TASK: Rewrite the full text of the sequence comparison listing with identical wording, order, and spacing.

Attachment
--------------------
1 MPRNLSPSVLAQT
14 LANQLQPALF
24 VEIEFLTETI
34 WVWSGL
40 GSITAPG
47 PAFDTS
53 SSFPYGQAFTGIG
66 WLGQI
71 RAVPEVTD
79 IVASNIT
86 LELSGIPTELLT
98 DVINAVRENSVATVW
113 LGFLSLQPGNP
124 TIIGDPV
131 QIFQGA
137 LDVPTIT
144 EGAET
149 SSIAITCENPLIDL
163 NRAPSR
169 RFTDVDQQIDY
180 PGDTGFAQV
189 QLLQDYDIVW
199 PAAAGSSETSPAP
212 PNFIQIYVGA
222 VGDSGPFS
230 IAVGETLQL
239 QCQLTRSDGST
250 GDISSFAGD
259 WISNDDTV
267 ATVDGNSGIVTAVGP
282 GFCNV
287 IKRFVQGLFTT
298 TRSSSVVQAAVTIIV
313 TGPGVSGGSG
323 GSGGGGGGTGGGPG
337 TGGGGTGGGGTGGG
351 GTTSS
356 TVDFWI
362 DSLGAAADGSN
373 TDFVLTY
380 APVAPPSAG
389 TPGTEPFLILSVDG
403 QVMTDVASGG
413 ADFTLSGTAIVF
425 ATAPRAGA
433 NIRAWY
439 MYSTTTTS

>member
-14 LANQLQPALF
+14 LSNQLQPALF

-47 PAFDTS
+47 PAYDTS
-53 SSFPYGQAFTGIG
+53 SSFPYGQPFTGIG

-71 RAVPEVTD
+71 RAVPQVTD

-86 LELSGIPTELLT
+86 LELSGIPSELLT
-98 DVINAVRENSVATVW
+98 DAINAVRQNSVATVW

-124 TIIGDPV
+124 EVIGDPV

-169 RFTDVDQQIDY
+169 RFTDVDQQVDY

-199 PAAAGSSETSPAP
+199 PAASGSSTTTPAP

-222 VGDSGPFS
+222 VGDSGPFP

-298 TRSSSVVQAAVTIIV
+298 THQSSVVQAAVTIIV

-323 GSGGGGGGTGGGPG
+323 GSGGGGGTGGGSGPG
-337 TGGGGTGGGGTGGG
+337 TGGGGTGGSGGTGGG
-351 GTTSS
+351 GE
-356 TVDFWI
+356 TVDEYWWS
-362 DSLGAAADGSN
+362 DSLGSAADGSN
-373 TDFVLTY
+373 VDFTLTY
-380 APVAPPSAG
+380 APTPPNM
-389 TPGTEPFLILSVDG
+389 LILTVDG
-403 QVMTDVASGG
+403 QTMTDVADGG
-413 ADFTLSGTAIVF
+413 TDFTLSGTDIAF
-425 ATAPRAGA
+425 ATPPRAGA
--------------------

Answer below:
1 MPRNLSPSVLAQT
14 LANQLQPALF
24 VEIEFLTETI
34 WVWSGL
40 GSITAPG
47 PAFDTS
53 SSFPYGQAFTGIG
66 WLGQI
71 RAVPEVTD
79 IVASNIT
86 LELSGIPTELLT
98 DVINAVRENSVATVW
113 LGFLSLQPGNP
124 TIIGDPV
131 QIFQGA
137 LDVPTIT
144 EGAET
149 SSIAITCENPLIDL
163 NRAPSR
169 RFTDVDQQIDY
180 PGDTGFAQV
189 QLLQDYDIVW
199 PAAAGSSETSPAP
212 PNFIQIYVGA
222 VGDSGPFS
230 IAVGETLQL
239 QCQLTRSDGST
250 GDISSFAGD
259 WISNDDTV
267 ATVDGNSGIVTAVGP
282 GFCNV
287 IKRFVQGLFTT
298 TRSSSVVQAAVTIIV
313 TGPGVSGGSG
323 GSGGGGGGTGGGPG
337 TGGGGTGGGGTGGG
351 GTTSS
356 TVDFWI
362 DSLGAAADGSN
373 TDFVLTY
380 APVAPPSAG
389 TPGTEPFLILSVDG
403 QVMTDVASGG
413 ADFTLSGTAIVF
425 ATAPRAGA
433 NIRAWY
439 MYSTTTTS

>member
-14 LANQLQPALF
+14 LSNQLQPALF

-47 PAFDTS
+47 PAYDTS
-53 SSFPYGQAFTGIG
+53 SSFPYGQPFTGIG

-71 RAVPEVTD
+71 RAVPQVTD

-86 LELSGIPTELLT
+86 LELSGIPSELLT
-98 DVINAVRENSVATVW
+98 DAINAVRQNSVATVW

-124 TIIGDPV
+124 EVIGDPV

-169 RFTDVDQQIDY
+169 RFTDVDQQVDY

-199 PAAAGSSETSPAP
+199 PAASGSSTTTPAP

-222 VGDSGPFS
+222 VGDSGPFP

-298 TRSSSVVQAAVTIIV
+298 THQSSVVQAAVTIIV

-323 GSGGGGGGTGGGPG
+323 GSGGGGGTGGGSGPG
-337 TGGGGTGGGGTGGG
+337 TGGGGTGGSGGTGGG
-351 GTTSS
+351 GE
-356 TVDFWI
+356 TVDEYWWS
-362 DSLGAAADGSN
+362 DSLGSAADGSN
-373 TDFVLTY
+373 VDFTLTY
-380 APVAPPSAG
+380 APTPPNM
-389 TPGTEPFLILSVDG
+389 LILTVDG
-403 QVMTDVASGG
+403 QTMTDVADGG
-413 ADFTLSGTAIVF
+413 TDFTLSGTDIAF
-425 ATAPRAGA
+425 ATPPRAGA